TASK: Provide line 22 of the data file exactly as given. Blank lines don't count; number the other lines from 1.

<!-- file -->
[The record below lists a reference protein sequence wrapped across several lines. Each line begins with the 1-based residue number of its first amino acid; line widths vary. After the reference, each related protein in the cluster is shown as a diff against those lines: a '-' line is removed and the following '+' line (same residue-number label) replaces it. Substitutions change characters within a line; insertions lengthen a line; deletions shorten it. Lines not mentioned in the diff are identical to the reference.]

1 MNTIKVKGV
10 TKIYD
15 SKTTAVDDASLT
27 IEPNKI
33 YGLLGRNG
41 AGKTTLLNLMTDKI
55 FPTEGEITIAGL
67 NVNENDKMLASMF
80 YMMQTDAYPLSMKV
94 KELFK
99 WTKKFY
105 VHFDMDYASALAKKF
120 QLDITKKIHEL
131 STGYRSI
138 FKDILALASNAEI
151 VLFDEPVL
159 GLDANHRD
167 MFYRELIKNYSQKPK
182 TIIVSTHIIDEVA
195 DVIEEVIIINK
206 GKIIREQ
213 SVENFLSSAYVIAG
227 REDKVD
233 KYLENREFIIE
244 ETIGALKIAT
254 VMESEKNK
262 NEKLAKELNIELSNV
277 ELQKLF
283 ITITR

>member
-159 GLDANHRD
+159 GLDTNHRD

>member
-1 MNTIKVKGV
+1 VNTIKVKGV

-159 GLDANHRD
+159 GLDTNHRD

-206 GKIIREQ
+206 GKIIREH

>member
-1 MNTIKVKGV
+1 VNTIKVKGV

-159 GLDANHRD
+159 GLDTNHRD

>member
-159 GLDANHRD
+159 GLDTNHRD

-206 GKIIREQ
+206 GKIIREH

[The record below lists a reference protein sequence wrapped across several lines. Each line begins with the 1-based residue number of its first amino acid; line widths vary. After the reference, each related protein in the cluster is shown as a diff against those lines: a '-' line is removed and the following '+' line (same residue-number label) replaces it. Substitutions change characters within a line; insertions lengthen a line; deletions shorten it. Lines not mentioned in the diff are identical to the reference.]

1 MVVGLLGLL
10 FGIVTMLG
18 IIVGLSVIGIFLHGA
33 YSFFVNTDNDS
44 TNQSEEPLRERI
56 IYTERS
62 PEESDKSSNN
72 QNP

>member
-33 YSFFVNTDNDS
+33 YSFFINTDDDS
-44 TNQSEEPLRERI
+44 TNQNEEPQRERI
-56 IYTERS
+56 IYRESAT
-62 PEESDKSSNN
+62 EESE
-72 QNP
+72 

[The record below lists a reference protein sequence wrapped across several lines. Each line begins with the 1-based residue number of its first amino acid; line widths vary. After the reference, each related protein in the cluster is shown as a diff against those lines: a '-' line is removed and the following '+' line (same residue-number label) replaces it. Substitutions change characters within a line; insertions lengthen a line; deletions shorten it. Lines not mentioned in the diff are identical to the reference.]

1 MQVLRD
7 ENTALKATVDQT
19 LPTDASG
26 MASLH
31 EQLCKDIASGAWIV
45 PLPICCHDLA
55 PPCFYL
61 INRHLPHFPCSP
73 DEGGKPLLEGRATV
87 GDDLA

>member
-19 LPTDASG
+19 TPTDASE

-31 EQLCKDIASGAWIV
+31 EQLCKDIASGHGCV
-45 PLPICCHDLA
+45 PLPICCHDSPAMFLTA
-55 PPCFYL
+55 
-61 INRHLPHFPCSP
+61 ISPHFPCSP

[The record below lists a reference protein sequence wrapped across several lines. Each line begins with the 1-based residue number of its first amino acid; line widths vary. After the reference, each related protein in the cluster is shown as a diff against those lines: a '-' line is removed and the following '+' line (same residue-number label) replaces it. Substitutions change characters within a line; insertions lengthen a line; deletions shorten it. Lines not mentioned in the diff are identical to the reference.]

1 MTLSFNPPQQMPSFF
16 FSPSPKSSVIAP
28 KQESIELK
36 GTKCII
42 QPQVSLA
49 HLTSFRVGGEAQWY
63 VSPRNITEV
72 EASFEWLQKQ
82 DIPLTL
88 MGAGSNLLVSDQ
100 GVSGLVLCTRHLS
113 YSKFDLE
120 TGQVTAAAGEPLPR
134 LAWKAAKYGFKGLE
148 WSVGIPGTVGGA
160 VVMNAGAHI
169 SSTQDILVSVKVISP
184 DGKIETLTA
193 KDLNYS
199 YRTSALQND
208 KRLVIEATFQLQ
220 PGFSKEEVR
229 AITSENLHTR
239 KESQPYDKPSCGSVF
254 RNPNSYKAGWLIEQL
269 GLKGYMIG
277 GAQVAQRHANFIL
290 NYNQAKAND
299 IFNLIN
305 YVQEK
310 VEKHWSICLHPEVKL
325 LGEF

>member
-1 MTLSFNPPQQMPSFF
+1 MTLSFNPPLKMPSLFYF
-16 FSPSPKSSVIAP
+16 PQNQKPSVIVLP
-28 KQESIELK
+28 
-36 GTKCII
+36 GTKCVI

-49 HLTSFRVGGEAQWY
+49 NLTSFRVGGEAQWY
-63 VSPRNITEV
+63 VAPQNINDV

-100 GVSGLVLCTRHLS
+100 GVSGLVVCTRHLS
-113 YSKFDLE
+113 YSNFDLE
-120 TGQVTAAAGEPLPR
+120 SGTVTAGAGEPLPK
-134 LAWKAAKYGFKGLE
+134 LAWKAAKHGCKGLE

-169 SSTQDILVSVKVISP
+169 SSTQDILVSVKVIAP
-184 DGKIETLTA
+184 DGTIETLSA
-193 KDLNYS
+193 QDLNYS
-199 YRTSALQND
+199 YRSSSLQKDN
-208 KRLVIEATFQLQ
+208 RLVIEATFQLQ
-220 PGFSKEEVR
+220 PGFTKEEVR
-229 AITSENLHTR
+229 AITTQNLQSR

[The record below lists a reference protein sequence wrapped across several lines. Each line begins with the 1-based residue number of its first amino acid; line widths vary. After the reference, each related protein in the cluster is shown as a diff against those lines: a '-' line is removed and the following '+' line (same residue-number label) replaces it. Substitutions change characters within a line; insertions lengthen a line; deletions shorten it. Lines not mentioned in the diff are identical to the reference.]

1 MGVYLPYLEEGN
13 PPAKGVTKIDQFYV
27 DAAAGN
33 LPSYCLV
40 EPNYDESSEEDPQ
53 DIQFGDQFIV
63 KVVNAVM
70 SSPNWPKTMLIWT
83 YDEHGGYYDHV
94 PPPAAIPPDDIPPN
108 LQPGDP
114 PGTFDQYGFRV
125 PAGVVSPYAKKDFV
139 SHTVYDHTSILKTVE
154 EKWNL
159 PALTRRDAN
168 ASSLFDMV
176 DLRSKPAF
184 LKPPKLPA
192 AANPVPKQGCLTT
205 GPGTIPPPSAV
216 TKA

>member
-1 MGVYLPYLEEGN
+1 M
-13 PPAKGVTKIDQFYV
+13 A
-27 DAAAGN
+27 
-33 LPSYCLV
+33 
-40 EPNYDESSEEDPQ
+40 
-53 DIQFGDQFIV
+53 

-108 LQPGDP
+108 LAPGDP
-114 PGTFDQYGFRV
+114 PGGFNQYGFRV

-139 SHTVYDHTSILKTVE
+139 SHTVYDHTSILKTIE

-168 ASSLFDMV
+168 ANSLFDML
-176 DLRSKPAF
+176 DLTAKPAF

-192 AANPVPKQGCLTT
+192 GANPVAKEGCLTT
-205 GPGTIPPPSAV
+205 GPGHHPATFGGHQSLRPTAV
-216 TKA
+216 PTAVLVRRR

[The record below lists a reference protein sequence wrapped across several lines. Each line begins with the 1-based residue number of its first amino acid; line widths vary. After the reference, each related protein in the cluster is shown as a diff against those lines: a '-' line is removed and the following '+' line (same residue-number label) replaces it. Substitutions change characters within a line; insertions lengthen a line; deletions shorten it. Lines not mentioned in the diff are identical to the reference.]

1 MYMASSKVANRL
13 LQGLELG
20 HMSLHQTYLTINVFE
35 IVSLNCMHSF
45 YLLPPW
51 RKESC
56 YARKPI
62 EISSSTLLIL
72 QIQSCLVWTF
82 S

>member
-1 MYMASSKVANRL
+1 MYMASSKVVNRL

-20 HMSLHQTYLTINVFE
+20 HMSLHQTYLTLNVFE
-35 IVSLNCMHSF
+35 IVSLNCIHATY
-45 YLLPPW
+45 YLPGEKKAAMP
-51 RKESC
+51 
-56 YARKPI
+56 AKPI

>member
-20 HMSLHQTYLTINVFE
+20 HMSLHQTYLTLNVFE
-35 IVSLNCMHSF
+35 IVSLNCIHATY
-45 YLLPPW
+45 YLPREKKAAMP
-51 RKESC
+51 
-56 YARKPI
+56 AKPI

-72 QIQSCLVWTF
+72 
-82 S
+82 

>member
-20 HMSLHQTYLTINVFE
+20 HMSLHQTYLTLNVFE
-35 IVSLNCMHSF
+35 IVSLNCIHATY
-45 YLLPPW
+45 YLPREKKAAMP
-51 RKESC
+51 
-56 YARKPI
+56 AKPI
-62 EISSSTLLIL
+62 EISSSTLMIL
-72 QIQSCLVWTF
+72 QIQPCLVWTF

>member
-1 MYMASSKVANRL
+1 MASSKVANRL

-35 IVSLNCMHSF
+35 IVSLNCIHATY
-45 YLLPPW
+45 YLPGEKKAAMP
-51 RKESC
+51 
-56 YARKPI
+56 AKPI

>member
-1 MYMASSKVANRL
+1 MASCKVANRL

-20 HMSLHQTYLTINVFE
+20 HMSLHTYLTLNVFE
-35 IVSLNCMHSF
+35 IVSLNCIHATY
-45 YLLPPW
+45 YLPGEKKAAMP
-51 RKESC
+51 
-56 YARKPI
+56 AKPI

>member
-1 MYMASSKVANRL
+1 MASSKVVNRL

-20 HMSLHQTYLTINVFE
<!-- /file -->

206 GKIIREQ